In medicine, plasma usually refers to the liquid component of blood. Now scientists are researching how to better harness the plasma found in stars and lightning—the fourth fundamental state of matter, alongside solids, liquids and gases—to cut into the body like a blowtorch for bloodless surgery.

Since the early 20th century, surgeons have used sparks of plasma to zap warts and other malignant tissues. Late in that century researchers began investigating how jets of plasma might be used to carve up flesh just as industrial plasma cutters have carved up metal since the 1960s. These plasma scalpels would cauterize flesh as they slice. “It's like a lightsaber,” says Washington, D.C., surgeon Jerome Canady, who invented one of the first surgical plasma cutters.

Internal bleeding can be lethal, and finding ways to prevent it can be potentially lifesaving. Minimizing the need for blood transfusions can also be vital, especially on the battlefield—U.S. Special Operations Command field-tested surgical plasma knives in 2008.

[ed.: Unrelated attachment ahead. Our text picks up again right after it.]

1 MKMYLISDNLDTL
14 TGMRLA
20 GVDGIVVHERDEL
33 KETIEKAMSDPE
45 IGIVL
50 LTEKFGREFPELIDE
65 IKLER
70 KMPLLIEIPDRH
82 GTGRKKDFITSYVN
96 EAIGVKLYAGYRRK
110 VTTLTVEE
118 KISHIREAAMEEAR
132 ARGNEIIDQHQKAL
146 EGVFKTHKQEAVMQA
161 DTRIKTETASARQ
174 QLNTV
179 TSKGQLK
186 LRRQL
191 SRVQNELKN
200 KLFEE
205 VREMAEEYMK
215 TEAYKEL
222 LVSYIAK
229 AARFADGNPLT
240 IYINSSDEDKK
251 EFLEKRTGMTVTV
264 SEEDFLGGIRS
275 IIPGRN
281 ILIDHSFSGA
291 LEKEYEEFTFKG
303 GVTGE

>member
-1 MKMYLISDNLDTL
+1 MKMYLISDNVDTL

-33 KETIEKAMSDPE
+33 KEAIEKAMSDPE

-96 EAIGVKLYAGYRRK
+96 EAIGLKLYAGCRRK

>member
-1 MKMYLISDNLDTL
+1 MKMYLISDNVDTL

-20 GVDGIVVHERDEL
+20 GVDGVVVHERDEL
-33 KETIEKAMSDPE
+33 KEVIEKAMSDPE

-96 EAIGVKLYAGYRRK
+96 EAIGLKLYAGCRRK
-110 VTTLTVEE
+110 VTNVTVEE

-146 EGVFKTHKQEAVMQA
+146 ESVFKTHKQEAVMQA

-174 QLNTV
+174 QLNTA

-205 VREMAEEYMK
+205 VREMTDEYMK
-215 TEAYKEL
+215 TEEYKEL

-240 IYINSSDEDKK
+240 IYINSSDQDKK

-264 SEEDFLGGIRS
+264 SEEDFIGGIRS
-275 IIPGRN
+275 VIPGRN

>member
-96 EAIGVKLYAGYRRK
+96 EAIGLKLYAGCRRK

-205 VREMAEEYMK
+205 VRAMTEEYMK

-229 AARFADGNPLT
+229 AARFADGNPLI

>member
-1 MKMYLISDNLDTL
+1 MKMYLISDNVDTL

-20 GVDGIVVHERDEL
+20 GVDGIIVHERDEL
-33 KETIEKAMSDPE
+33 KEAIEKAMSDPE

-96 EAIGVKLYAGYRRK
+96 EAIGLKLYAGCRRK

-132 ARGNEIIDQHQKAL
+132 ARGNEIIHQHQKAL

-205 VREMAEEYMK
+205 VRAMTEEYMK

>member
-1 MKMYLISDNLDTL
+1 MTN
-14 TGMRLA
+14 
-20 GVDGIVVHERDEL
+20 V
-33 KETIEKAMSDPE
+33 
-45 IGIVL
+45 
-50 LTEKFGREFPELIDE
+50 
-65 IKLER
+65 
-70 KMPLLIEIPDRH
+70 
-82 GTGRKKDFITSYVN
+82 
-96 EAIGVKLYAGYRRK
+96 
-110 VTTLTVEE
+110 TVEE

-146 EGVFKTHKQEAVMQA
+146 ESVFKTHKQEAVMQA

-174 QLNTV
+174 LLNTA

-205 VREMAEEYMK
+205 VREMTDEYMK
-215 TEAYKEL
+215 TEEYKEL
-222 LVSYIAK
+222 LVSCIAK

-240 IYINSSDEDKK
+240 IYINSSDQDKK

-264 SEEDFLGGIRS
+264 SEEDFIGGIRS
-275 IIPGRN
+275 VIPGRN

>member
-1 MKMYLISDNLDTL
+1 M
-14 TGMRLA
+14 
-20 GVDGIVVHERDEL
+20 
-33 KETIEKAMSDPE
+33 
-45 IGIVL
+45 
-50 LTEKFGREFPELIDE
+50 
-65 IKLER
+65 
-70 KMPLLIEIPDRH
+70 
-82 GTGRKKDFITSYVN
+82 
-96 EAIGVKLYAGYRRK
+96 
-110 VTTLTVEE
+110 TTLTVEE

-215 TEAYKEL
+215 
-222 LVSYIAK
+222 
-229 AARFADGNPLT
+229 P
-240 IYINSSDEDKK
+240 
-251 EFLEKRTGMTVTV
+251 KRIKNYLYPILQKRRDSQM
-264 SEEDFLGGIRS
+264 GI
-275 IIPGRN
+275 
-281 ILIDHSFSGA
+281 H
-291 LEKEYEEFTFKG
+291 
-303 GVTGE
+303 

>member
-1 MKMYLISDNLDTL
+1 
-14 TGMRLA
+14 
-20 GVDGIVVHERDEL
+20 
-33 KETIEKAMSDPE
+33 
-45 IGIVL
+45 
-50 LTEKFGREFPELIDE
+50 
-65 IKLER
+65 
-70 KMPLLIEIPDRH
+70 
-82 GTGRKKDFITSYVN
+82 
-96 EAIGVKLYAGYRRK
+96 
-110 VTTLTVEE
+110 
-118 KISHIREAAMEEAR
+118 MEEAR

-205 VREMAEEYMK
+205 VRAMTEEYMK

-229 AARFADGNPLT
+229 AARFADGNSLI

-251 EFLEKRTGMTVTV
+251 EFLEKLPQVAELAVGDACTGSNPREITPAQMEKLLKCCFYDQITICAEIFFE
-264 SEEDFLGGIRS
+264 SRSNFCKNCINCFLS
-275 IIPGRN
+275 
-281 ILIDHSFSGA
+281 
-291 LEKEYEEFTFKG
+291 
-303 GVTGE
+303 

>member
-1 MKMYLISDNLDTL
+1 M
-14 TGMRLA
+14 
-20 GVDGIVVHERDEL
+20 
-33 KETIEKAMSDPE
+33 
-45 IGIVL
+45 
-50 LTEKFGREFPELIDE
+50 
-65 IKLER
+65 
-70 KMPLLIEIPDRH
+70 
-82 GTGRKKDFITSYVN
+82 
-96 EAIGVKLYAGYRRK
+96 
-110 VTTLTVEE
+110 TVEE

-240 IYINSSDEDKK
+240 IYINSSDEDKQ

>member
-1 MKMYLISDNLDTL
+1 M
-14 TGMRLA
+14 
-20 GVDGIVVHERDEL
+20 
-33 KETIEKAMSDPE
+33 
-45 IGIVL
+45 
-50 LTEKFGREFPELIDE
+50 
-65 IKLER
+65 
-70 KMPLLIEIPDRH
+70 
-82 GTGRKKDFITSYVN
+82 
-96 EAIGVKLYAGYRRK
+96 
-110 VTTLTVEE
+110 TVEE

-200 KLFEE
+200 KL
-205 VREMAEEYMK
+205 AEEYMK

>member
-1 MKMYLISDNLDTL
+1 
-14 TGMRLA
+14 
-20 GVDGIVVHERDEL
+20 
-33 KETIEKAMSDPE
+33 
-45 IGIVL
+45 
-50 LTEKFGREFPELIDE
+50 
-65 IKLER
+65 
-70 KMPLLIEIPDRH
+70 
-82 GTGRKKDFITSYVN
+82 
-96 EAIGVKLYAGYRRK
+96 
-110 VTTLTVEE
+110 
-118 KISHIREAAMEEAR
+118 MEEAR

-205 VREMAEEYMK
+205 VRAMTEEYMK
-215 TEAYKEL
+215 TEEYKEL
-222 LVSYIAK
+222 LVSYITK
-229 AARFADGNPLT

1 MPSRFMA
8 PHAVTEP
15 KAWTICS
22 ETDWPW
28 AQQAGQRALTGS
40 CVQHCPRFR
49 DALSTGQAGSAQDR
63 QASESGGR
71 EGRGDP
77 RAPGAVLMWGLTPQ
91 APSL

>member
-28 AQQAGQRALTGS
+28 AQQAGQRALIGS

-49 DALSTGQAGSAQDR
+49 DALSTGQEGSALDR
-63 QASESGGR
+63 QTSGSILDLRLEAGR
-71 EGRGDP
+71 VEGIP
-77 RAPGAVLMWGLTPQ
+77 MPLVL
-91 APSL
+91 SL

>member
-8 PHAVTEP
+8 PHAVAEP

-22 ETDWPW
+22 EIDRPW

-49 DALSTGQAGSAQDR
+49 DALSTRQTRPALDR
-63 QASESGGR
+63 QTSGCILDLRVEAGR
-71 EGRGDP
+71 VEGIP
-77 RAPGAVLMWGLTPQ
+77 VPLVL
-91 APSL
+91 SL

A plasma cutter works by streaming pressurized gas such as argon through a narrow channel, where it acquires an electrical charge, transforming it into a blade of plasma traveling more than 1,500 miles per hour. Surgical plasma cutters typically use relatively cold plasmas, hot enough to cauterize tissue on direct contact but only heat surrounding cells to about 97 degrees Fahrenheit. “We can get it more precise than a scalpel blade,” Canady says. “You get 0.4 to 0.8 millimeter [0.02 to 0.03 inch] of collateral damage with conventional scalpels, but just 0.1 to 0.2 millimeter [0.004 to 0.008 inch] with plasma cutters.”

Increasingly, research suggests that plasma can have therapeutic effects beyond those from heat. Plasma causes the neutrally charged oxygen and nitrogen molecules in the air to become electrically charged. The elements then form ozone, nitrogen oxide and other reactive compounds that can kill off bacteria and cancer cells. Plasma physicist Michael Keidar, director of the George Washington Institute for Nanotechnology in Washington, D.C., and his colleagues have a five-year, $445,000 grant to investigate the physical effects of plasma on the body. Perhaps controlling the frequency, voltage and waveform of the electrical pulses used to energize the plasma affects the depth to which it penetrates living tissue. Such knowledge could help make cuts even more precise and optimize plasma cutting's antibacterial and anticancer effects. “There's been no basic research into this application of plasma,” Keidar says. “We hope a full understanding of the mechanisms of what plasma does will open a lot of doors.”